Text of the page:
We Ate Taco Bell's Cap'n Crunch Delights and Lived to Tell the Tale

Thrillist/Laura Murray

If you've ever stood in Dunkin Donuts and been disappointed at how un-crunchitized the munchkin menu is, prepare to have your dreams fulfilled: Taco Bell's latest entry into the dessert game, Cap'n Crunch Delights, are making their national debut on July 2nd. We got to try out 'em in advance, and now that the initial sugar rush has settled, we've got a few things to say about the experience.

Thrillist/Laura Murray

These little nuggets of rocket fuel bear a close resemblance to the Cinnabon Delights also offered by Taco Bell -- only they're dyed red to resemble Crunch berries, dusted with crushed Cap'n Crunch cereal, and filled with an off-white goo that's purportedly "milk-flavored." Goo is of course a technical term.

So how does all this stuff actually taste? Well, remember when you were a kid, and you snorted a line of sugar in the school cafeteria because your friend dared you to? It's a lot like that, except instead of having sugar run down the back of your throat, the Crunch Delights coat your mouth with a combination of sugary textures and artificial flavors. But somehow, unlike the sugar-bump of your youth, this ends up being a pretty enjoyable experience.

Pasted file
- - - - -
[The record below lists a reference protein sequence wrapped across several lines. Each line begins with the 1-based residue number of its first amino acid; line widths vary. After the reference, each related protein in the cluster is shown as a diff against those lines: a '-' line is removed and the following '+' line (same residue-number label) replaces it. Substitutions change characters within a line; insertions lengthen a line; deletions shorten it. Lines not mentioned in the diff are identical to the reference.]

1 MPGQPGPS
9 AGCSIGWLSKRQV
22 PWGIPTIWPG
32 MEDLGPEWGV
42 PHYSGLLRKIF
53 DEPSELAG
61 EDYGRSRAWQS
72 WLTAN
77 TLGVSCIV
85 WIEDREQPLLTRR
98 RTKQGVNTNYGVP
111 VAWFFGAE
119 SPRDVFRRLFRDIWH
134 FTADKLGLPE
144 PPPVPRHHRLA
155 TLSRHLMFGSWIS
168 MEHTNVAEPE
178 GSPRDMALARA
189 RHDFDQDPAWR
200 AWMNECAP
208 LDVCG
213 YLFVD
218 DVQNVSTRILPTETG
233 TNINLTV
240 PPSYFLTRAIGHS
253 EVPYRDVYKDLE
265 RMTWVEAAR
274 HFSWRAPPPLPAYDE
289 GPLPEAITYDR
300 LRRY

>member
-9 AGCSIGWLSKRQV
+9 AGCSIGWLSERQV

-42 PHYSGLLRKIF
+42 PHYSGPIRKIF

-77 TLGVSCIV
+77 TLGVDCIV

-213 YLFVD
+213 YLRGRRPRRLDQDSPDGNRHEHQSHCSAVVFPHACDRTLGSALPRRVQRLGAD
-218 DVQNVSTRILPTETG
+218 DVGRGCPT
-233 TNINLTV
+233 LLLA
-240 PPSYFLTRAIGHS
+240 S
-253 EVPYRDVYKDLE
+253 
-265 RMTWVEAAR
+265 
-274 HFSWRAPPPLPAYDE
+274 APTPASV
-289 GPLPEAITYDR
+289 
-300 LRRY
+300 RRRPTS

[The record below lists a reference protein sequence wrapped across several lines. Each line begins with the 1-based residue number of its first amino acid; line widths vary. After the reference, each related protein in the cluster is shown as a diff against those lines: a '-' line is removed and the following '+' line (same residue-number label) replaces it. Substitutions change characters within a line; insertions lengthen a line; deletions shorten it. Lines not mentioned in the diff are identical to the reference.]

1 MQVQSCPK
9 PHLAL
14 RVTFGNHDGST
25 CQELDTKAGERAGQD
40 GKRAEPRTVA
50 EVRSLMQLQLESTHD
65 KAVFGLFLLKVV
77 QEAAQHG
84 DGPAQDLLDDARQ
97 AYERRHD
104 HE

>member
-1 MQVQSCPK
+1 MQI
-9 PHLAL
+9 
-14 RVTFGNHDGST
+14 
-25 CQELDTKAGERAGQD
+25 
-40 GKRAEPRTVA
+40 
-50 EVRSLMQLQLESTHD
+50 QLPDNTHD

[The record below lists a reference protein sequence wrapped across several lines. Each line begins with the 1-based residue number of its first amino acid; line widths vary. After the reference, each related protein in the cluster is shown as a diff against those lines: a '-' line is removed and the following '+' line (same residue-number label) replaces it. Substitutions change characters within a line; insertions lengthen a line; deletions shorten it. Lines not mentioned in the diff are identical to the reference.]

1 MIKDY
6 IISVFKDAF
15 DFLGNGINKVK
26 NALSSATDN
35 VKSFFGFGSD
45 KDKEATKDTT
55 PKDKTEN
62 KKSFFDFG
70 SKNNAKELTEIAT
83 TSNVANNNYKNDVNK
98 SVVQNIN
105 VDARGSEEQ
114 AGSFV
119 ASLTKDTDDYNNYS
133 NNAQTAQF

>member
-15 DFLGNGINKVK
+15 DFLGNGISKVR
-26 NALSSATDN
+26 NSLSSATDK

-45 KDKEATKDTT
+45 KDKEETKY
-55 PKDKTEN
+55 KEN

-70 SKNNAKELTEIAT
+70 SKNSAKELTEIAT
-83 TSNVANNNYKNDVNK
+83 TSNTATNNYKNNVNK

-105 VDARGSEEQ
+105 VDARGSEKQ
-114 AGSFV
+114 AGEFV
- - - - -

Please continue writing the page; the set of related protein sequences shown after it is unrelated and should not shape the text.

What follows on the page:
Thrillist/Laura Murray

As for that "milk-flavored" filling, well, it's not exactly milk-flavored. Which is to say, it tastes like pure sugar. Again, though, this isn't necessarily a bad thing -- sugar is delicious. So long as you're not downing a 12-pack of these by yourself, you'll probably be alright. Maybe.

Thrillist/Laura Murray

It must be said, though, that beyond the trappings of cereal dusting and sugar in all its myriad forms, the overall Cap'n Crunch Delights experience is first and foremost a greasy one. Moreover, if you don't eat these puppies while they're fresh and warm, you'll end up with soggy, cold sugar-balls. Which, you probably don't want. So eat 'em quick.

Basically, Cap'n Crunch Delights are to dessert what Taco Bell is to Mexican cuisine: a twist of tradition, albeit a potentially delicious one, that must be enjoyed immediately and without consideration for what they'll eventually turn into.

Gianni Jaccoma is a staff writer for Thrillist, and his teeth still hurt from these babies. Follow his dental surgery on Twitter @gjaccoma, and send your news tips to

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